Chad: The Kings Of Chaos In The Middle of Nowhere


September 17, 2007: Chad has agreed to allow 3,000 European peacekeepers to set up shop along the Sudanese border, and protect several hundred Sudanese and Chadian refugees from attack. Some of the attackers have been Chadian soldiers, so this bit of peacekeeping could get tricky. The Sudanese border is out-of-control, with rebels from Chad and Sudan, as well as Chadian soldiers and bandits from both countries, fighting each other. All these gunmen live off raiding villages and refugee camps. Some receive support from the governments of Chad or Sudan (a few have managed to take payments from both governments). Some of the local people believe the Europeans can sort it all out. The Europeans are not so sure, but are committed to giving it a try.

September 15, 2007: Chad's neighbor, the Central African Republic (CAR) has been torn by a tribal conflict since November 2001, when former CAR Army Chief of Staff General Francois Bozize and his supporters fled to Chad after fighting broke out in CAR's capital Bangui. For two years, Libya provided troops to help keep the new government secure. But in 2003, Bozize and his armed followers returned, and the unpopular Ange-Félix Patassé fled. Sort of. Patassé supporters, and people who simply opposed Bozize, or government in general, got guns, and adopted an attitude that they are a law unto themselves. Northwestern CAR was always a lawless place, made worse by years of civil war in nearby Chad, and heavy poaching activity from nearby Sudan.

The area is sparsely populated, dry and lightly policed. Smugglers and nomads move about, and have always carried weapons for protection. Since the demise of the Soviet Union in 1991, the area has been flooded by cheap weapons, especially AK-47s, RPGs and light machine-guns. The current disorder in CAR, and the inability to suppress it, is an all too common state of affairs in this part of the world. Although Bozize has run elections, democracy does not automatically overcome tribalism. The unrest in the border area between CAR, Chad and Sudan has been been going on for a long, long time. It's not likely to go away any time soon, but it is also unlikely to rise above the level of civil disorder and banditry.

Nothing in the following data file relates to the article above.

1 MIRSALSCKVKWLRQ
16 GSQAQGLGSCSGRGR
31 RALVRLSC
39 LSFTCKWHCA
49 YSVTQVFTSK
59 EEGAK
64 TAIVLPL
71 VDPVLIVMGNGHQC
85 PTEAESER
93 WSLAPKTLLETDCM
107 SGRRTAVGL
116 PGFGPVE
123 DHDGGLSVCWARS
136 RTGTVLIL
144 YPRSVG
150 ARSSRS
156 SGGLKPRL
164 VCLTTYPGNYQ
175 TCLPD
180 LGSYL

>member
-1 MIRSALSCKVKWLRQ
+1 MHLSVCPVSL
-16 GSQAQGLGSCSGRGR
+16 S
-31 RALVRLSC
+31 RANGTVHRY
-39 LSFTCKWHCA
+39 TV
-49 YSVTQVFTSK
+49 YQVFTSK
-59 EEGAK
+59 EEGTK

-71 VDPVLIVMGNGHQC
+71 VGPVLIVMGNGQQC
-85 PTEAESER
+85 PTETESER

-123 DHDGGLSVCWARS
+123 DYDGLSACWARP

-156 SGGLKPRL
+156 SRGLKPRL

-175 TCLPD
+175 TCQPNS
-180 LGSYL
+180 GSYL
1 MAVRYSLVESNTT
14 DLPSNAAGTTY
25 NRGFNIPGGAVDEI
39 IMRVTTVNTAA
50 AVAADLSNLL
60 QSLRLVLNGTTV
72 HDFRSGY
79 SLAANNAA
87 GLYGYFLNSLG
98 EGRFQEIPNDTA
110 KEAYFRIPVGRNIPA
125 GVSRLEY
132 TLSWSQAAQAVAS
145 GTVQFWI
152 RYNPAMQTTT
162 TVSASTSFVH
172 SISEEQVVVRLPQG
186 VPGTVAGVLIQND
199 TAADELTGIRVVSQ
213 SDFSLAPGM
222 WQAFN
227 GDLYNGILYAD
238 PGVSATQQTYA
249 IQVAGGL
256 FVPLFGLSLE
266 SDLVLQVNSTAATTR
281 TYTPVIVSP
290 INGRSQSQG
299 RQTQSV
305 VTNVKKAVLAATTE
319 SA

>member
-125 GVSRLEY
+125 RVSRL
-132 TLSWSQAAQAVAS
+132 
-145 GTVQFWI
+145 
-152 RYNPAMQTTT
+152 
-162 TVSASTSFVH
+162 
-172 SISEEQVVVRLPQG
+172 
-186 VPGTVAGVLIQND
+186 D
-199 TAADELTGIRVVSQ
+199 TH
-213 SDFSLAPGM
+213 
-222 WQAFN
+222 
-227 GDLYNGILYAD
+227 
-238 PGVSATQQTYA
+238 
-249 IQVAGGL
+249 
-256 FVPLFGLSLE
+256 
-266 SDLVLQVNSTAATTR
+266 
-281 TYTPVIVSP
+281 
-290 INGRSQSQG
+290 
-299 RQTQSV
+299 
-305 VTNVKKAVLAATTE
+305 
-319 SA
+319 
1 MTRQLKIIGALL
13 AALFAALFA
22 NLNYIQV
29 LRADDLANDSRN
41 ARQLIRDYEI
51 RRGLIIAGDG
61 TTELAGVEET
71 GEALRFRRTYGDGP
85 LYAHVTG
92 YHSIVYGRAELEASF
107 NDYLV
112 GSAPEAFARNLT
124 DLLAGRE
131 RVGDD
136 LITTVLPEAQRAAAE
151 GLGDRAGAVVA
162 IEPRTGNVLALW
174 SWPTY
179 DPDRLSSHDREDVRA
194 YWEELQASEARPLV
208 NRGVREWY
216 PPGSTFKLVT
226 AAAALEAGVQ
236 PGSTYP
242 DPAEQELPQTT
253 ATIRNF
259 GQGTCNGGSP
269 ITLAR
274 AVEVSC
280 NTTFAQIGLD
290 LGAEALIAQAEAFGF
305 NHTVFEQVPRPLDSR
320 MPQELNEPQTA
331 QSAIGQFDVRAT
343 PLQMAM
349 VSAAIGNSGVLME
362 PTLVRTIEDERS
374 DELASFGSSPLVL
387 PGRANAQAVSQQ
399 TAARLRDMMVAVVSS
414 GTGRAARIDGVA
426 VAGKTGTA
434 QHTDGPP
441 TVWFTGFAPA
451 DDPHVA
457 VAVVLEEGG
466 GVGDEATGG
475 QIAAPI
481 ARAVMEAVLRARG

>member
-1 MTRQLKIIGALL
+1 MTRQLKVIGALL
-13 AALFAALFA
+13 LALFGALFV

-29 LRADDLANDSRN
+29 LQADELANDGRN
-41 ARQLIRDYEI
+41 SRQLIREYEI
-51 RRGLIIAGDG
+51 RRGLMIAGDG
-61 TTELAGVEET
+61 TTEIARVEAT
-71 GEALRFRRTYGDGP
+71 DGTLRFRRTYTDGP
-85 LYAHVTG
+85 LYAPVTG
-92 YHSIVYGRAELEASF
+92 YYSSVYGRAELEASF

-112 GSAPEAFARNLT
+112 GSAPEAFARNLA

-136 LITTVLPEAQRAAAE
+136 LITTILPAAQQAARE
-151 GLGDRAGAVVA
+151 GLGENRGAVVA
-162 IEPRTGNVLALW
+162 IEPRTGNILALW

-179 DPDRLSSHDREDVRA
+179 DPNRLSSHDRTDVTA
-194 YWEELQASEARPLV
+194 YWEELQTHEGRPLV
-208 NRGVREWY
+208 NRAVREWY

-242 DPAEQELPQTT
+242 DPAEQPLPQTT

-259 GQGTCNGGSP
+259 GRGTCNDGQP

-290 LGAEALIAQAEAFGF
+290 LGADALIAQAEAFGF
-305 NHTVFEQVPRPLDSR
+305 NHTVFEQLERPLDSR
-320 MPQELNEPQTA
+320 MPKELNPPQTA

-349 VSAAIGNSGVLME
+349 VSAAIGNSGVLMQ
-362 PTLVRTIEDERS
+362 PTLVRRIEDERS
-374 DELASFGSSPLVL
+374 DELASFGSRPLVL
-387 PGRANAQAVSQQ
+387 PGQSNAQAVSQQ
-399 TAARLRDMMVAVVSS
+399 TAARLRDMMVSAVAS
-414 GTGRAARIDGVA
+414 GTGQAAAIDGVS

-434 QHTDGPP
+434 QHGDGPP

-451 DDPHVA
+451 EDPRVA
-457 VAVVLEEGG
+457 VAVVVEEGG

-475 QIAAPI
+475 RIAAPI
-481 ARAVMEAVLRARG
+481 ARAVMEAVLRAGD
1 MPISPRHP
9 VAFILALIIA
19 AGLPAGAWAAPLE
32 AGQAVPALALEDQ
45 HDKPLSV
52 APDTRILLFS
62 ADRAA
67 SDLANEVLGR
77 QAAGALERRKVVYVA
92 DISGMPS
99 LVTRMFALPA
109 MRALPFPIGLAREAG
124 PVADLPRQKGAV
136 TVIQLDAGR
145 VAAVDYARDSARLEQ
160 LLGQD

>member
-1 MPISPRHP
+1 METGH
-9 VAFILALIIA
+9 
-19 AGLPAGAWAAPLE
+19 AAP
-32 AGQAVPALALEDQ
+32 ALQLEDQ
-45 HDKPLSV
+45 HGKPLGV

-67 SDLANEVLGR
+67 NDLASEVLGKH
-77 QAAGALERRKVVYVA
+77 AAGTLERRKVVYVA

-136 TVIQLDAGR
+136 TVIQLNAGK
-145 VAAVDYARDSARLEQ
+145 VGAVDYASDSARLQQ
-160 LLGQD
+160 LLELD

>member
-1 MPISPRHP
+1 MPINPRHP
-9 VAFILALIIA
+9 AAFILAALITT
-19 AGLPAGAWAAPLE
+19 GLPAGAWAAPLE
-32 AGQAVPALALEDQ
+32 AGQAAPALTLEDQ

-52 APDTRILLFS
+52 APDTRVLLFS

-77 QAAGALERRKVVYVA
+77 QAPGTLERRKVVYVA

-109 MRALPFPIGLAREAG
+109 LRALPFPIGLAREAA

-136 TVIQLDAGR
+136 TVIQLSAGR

Nearly two years ago, Followers of former president Ange-Félix Patassé somehow got financing for another uprising. Gunmen were hired, by professional organizers, for a major military operation. It's difficult to keep these things secret, although you can hide the identity of the top people for a while. Where's the money coming from? Libya used to be the usual suspect, but has said publicly that they are out of the coup game. The most likely supporter is Sudan, which has been financing rebel groups in several neighboring countries.

Current president Franτois Bozize has many enemies, including many soldiers he demobilized after he took power in 2003. These former soldiers are unhappy with the payments they received for their faithful service (in supporting the Bozize coup against Patassé.) Some of these lads have taken to banditry, others still have their guns, and would be willing to use them again for a big payday. Bozize has formed a "presidential guard" of some of the nastiest gunmen available, and turned them loose on any area that seems to be supporting opposition to the government. The presidential guard is basically a terror force, killing and looting to make their point. Bozize also has the support of France, for the moment. France wants peace and quiet. At the moment, Bozize is the only viable leader in CAR, but the minute a better one shows up, the French will likely drop Bozize.




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